Cross-examined by MR. CLARKSON. Q. Had you been into the shop from the time you cleaned the window till this happened? A. I had been in the parlour adjoining the shop for a short time only, but no where else - the prisoner was apprehended in about five minutes, in St. Martin’s-court - our house is two doors from that court - the first thing I heard was the glass smash - I went out within half a minute - I saw a hand through the window; it was not light enough to discern a person’s features - they ran when I cried Stop thief! which was the moment I got out - the street was clear; there was nobody near the shop but them when I got out - I saw them go from the window when I went to the door - I followed them so close, I did not lose sight of them - they walked deliberately from the broken pane; when I got out the prisoner was close to the window - I have not heard that he is the son of a respectable tradesman - he said at Bow-street he was the son of a tailor.

COURT. Q. When you went to the door, the two persons were just turning from the window? A. Yes; I did not lose sight of them for a moment - I was very near them, and am sure he is one of them.

THOMAS MILLS . I am a tailor, and live at No. 58, Poland-street, Oxford-street. On the 25th of November I was going through Cranbourn-alley - I turned down Castle-street, and about ten yards before I got to the prosecutor’s door, I saw the prisoner and another standing at the window - I saw the prisoner smash his hand through the window and take something - I directly ran after them - the prosecutrix rushed out of the door just before me, crying Stop thief! she interrupted my progress, or I should have taken him at the window - he turned down the court, and I secured him there without losing sight of him at all - he ran against a man who stopped him, and I instantly seized him - I am confident of his person - I do not know what became of the other.

Cross-examined. Q. Castle-street is a considerable thoroughfare? A. No; there is a great thoroughfare across the street, but not by this door - he was taken six or eight yards round the corner - they went a few paces gently till Mrs. Tuck called Stop thief! and then they ran - she came out directly the smash was made - nobody else was within twenty yards of the shop - nothing was found on him - I saw nothing fall from him - I think he might have thrown property away without my seeing him - I did not notice his hand throwing any thing away or hear any thing fall - I never expressed a doubt about his identity to the Magistrate, or to anybody.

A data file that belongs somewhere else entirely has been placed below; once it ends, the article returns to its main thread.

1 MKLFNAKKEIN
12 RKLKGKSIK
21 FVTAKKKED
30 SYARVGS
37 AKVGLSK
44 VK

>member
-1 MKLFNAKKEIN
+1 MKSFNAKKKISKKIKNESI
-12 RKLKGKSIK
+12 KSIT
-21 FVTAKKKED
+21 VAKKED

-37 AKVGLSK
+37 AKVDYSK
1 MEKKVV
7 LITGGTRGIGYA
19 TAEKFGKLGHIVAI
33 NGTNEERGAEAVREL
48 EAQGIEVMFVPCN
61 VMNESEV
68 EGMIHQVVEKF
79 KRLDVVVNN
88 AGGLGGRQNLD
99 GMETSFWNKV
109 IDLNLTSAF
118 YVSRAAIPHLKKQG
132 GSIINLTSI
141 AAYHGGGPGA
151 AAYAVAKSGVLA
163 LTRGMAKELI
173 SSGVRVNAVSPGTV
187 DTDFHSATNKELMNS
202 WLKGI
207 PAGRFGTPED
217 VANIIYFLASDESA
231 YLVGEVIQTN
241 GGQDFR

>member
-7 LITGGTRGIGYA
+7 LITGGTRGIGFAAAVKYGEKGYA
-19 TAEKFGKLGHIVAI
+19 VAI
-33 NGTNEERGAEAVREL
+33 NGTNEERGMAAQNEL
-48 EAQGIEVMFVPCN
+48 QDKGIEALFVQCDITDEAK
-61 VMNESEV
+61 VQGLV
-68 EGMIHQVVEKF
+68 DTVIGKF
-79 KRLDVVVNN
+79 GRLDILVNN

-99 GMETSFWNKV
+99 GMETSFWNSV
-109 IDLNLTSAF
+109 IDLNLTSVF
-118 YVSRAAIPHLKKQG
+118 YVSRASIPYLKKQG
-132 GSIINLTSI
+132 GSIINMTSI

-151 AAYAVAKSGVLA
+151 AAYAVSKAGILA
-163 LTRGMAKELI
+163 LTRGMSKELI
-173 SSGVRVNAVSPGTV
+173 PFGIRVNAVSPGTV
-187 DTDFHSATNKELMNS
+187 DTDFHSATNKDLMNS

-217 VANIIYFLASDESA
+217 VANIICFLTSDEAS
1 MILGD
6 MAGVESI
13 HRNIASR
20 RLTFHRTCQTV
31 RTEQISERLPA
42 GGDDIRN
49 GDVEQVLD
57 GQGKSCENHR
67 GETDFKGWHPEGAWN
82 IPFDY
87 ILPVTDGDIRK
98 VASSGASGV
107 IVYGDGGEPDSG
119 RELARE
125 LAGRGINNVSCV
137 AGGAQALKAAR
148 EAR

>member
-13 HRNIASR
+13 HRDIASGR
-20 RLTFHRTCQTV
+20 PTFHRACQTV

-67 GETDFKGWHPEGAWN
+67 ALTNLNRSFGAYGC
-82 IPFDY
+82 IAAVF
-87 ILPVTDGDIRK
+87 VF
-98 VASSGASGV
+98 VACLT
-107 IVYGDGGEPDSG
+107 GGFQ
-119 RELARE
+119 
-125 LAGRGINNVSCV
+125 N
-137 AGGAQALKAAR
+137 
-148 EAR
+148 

COURT. Q. Was it dark? A. The gas was lighted - I could not distinguish a man’s features without the gas.
WILLIAM MACKLEY . I live at No. 22, St. Martin’s-court, and am shopman to a grocer. On the 25th of November, between five and six o’clock in the evening, I heard Mrs. Tuck hallooing, Stop thief! our shop is twelve or fourteen yards from hers - I went out, and saw the prisoner run by the door - I saw Fox apprehend him about six yards from our door; as soon as he was stopped, I saw him throw out his right-hand as if he threw something away; but I did not hear any thing fall - there was some wood and rubbish about there, as they were building a house - in the situation he was then, what he threw away might fall on that rubbish - I saw a man stoop and apparently pick something up off that rubbish; I looked for that man soon after, and he was missing - he had passed our door after the prisoner running, and two more followed him - he asked what was the matter, and then went away.